Peter Francese of Ogilvy and Mather is making the rounds announcing the death of Joe Six Pack, the average American. His new white paper, written for Ad Age, is looking ahead to the 2010 census, when the U.S. population is expected to surpass 300 million (yours for a mere $249). Audiences will splinter, he says, and traditional ways of segmenting consumers – e.g. married with children – will no longer be meaningful.
Bummer. That’s another nail in the coffin of mass media.
So why am I not depressed? Because I work with local non-profits, which have the greatest chance of developing and managing personalized relationships to some sort of positive outcome – be it volunteering, advocacy or charitable giving. Their smaller scale and local focus makes it possible for them to experiment with new forms of outreach.
Here are two examples of wonderful things that have happened for a small non-profit just in the last week:
1. The organization invited several hundred people to attend an event – for free. This was a means of expanding their circle of friends. A number of people came as guests who had never heard about the organization. The group was decidedly younger, on average, than attendees at past gatherings. And here’s the kicker. Unsolicited, the organization received more in donations than the cost of the party.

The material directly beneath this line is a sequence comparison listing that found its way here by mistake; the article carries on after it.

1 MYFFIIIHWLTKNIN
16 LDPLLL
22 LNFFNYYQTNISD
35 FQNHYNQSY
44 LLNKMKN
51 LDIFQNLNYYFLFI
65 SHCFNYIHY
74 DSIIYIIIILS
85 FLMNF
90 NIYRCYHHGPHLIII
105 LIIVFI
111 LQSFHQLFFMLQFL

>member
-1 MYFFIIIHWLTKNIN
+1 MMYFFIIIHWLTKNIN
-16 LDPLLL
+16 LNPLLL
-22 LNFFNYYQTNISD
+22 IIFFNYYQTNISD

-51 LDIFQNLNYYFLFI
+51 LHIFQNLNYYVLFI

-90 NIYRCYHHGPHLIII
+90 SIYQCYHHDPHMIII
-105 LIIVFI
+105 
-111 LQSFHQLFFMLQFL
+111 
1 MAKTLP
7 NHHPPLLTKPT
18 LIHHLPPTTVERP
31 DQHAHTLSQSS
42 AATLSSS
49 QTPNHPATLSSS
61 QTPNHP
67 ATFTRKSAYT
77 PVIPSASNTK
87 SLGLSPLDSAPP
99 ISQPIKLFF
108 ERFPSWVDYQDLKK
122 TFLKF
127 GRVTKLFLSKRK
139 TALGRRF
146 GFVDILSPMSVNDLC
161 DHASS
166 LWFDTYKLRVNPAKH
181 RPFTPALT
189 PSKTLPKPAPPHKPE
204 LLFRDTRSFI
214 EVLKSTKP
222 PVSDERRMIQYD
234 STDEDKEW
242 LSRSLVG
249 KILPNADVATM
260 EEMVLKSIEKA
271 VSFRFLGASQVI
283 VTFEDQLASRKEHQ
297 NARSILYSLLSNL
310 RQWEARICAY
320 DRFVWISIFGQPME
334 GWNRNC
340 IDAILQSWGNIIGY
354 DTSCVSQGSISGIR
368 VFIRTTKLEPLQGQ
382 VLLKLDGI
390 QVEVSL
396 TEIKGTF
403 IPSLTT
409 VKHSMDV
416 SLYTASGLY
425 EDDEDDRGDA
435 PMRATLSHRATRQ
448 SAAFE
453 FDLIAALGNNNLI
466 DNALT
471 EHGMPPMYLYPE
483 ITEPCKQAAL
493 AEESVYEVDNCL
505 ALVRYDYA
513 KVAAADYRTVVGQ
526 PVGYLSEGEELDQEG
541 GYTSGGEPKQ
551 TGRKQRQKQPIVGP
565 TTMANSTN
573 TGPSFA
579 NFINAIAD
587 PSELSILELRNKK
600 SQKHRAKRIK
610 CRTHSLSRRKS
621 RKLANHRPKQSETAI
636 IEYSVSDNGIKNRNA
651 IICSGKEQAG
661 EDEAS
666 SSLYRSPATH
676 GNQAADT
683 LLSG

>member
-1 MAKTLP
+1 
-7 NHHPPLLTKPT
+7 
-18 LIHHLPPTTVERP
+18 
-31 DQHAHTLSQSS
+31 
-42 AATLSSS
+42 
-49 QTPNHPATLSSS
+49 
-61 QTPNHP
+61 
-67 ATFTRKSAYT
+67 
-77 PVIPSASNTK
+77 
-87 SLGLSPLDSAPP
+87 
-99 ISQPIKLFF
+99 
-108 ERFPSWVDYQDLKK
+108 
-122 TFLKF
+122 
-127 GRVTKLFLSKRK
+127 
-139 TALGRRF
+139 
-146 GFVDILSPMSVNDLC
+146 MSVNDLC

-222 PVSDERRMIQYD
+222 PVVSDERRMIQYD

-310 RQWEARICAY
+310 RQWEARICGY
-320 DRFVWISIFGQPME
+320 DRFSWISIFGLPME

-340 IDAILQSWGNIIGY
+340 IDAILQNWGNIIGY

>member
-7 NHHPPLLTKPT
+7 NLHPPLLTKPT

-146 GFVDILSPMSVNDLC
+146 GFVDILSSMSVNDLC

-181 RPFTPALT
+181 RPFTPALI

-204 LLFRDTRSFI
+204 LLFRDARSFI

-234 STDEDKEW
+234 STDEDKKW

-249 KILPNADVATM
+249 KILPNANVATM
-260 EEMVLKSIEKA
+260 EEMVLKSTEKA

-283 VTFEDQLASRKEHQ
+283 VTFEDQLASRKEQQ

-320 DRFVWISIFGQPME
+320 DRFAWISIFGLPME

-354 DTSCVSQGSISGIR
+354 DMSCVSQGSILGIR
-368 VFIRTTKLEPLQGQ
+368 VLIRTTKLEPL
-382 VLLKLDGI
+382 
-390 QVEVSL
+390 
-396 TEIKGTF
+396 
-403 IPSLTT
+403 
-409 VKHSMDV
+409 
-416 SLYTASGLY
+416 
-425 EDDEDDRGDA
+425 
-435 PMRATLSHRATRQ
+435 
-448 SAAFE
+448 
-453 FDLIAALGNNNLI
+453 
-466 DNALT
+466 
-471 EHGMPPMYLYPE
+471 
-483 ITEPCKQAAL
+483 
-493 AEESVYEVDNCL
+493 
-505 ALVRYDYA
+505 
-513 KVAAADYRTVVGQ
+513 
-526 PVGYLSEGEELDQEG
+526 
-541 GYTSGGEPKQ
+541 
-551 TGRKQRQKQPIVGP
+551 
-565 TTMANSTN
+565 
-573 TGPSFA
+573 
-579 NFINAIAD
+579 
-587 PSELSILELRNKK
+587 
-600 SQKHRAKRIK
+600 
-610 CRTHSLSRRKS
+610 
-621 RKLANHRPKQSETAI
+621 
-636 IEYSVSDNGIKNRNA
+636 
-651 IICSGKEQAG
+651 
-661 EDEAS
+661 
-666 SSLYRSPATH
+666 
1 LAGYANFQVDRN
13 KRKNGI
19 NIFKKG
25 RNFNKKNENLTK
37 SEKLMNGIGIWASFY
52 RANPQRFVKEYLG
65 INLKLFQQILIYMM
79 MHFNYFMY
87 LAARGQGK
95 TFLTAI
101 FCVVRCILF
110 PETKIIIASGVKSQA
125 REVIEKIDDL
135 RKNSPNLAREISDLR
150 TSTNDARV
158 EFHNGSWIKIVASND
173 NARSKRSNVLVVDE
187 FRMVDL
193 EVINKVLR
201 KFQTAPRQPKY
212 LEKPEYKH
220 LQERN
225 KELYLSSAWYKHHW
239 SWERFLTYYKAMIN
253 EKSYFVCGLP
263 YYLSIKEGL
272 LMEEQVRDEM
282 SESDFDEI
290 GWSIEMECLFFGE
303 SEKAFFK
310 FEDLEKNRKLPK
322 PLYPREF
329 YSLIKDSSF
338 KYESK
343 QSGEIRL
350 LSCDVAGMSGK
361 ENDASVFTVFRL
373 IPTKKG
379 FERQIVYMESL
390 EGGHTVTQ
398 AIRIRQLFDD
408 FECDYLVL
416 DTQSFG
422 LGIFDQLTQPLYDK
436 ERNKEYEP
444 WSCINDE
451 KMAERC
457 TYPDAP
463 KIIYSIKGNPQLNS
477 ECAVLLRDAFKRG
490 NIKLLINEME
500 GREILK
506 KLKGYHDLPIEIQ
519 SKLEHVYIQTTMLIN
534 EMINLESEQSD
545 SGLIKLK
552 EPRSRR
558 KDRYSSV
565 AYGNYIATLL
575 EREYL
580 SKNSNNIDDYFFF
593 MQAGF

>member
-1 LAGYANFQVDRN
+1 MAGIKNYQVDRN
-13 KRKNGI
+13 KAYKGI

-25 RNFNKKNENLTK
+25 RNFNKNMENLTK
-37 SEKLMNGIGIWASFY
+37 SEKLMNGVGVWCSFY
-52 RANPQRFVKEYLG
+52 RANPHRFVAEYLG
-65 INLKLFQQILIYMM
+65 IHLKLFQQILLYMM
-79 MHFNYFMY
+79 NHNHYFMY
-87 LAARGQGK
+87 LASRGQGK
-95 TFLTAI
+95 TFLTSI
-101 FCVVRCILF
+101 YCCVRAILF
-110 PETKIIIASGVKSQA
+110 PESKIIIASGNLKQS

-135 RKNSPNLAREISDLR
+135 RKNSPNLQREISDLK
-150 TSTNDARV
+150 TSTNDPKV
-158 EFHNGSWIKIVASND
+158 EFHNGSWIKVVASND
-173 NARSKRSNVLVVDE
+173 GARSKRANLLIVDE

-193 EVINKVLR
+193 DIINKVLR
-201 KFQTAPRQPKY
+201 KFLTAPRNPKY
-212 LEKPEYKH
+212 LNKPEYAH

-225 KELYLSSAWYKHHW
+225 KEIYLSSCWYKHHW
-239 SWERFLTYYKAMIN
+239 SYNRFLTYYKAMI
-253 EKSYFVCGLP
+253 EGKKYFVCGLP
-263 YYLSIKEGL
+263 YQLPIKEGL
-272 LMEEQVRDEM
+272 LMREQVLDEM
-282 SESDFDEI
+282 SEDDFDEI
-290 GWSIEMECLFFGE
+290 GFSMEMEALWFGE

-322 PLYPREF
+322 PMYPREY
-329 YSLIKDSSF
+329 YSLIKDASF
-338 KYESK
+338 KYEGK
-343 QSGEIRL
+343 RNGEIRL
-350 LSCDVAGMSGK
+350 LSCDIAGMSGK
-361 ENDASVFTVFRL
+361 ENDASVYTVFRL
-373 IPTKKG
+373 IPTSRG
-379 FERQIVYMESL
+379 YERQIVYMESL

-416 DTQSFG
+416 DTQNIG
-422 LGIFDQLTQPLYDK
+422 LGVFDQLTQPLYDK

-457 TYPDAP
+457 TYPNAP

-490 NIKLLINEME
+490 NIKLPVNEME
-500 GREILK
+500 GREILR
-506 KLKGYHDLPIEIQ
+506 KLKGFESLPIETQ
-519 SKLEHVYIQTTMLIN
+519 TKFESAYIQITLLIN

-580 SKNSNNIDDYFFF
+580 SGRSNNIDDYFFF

2. The organization continues to have steady, moderate growth on Facebook. More importantly, Facebook is helping the organization to reach a younger, connected constituency (people who will tell their friends about the organization) and they are using the FB fan page to DO something. One constituent checked out the website at our invitation and sent a suggestion for content. That’s golden. Another said she wanted to organize a charitable activity at work. Even better!
While both the event and the Facebook page are test-and-learn experiments, they were highly strategic. More in the next post about how marketing planning must change in this brave new world, and after that, implications for technology.
Clay Shirky, writing online for McKinsey Quarterly, pointed out the self-organizing capability of the Internet that is now in everyone’s hands:
Until recently organizations of all stripes were better able to get their messages into the media than any motley groups of individuals. That is no longer true, because two critical organizational advantages—the ability to coordinate group effort and to coordinate group access to the means of publishing—are now ubiquitous, global, and free.
While access to the Internet means that people can self-organize to criticize, it also gives small non-profits unprecedented access to people who might become advocates for or supporters of their cause.